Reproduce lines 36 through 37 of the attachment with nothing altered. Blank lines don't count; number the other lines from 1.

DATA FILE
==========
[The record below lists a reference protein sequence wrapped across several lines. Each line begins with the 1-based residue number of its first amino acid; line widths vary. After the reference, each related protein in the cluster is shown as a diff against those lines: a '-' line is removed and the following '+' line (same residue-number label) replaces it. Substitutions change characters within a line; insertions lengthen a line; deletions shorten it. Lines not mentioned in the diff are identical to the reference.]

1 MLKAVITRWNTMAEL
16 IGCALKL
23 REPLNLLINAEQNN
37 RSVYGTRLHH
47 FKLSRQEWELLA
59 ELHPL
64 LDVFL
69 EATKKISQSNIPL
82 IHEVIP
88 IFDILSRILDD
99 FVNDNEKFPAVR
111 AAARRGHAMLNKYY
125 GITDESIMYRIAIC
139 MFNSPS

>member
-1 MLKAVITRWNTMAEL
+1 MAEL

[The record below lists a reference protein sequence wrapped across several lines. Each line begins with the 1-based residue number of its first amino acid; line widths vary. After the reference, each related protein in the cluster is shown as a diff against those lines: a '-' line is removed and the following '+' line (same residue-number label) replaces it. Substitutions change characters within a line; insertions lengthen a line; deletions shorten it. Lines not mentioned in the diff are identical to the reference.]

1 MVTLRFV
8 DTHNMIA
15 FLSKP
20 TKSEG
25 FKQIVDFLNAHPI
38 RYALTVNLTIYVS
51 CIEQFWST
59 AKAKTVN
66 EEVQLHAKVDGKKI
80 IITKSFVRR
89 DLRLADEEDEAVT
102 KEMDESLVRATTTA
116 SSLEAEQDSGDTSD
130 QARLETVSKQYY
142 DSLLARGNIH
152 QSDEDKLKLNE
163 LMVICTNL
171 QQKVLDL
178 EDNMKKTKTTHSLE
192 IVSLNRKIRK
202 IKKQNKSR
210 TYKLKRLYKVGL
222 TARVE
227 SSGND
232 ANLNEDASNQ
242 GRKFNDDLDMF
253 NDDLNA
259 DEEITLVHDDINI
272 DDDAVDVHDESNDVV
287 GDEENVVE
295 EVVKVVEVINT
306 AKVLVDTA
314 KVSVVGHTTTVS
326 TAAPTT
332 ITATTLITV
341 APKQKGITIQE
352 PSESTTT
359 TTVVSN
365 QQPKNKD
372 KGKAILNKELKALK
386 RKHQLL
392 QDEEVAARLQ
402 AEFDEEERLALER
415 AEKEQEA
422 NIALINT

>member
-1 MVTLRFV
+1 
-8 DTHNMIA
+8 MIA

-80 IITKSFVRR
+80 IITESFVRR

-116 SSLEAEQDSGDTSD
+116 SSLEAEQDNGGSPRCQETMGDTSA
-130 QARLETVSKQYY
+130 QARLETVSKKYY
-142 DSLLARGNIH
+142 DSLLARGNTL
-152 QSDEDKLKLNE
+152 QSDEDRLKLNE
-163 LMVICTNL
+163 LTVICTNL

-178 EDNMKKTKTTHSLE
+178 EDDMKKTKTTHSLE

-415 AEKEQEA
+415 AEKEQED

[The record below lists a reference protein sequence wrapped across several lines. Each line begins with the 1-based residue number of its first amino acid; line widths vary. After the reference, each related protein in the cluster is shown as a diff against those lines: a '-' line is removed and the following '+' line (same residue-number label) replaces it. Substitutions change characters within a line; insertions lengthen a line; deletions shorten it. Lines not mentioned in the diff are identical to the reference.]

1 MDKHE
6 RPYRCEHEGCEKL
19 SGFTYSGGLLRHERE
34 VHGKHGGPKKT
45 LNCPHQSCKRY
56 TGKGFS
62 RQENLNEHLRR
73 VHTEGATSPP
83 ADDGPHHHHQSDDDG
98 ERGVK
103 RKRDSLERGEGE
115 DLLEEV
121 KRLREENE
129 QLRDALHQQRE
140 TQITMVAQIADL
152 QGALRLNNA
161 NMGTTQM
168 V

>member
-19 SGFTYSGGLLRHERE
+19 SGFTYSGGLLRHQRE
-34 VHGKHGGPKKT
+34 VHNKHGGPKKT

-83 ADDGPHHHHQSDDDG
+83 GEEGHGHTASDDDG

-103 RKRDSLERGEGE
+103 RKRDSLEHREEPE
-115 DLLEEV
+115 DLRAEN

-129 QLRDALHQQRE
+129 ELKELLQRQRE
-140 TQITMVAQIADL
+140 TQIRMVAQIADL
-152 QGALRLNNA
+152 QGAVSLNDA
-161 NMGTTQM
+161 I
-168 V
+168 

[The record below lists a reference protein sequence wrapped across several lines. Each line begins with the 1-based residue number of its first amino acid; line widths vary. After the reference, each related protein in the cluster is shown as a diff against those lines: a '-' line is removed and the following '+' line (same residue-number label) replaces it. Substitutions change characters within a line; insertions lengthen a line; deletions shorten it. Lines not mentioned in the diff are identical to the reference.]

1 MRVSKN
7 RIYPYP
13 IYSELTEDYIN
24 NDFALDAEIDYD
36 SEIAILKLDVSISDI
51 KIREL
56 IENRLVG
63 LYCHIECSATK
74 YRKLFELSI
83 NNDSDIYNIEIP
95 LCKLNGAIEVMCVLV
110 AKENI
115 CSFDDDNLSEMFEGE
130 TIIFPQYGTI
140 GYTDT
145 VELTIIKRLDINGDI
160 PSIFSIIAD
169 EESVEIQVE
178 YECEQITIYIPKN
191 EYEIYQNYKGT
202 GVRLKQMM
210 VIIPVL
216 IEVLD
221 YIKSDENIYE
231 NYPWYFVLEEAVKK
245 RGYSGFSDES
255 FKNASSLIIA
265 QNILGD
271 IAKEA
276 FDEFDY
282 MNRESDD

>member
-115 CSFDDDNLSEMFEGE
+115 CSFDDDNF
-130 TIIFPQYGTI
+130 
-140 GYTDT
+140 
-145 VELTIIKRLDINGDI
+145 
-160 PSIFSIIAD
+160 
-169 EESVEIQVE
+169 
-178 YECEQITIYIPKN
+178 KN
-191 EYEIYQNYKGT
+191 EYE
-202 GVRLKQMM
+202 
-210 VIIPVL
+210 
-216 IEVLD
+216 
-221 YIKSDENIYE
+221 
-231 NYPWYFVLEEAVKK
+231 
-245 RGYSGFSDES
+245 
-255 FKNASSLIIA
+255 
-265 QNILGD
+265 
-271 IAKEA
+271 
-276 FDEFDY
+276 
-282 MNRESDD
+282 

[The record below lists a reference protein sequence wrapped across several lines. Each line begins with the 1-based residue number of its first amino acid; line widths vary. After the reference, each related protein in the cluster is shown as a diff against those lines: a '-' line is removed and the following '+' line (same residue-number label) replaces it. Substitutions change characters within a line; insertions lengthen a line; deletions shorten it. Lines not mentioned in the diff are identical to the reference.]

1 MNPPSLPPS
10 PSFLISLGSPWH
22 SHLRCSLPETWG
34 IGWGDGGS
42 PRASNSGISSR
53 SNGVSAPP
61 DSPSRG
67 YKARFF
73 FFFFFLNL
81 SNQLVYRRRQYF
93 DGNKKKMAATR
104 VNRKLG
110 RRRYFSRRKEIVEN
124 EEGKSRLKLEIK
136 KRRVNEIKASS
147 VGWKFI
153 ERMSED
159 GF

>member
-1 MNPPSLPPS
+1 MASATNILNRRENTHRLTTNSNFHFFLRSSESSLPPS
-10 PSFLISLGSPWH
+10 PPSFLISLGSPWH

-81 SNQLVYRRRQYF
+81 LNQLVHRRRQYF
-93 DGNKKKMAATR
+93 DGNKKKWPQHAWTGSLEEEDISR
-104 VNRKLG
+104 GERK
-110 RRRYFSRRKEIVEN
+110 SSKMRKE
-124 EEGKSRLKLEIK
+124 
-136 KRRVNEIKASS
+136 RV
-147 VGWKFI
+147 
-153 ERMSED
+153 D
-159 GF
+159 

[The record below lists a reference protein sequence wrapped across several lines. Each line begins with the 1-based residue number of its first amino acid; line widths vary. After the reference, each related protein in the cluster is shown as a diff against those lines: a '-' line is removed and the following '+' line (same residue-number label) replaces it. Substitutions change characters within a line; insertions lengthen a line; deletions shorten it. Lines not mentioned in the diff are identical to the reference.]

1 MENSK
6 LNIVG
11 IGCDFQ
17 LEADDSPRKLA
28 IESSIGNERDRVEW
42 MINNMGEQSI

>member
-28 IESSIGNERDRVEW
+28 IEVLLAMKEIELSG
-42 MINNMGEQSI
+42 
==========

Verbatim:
163 LMVICTNL
171 QQKVLDL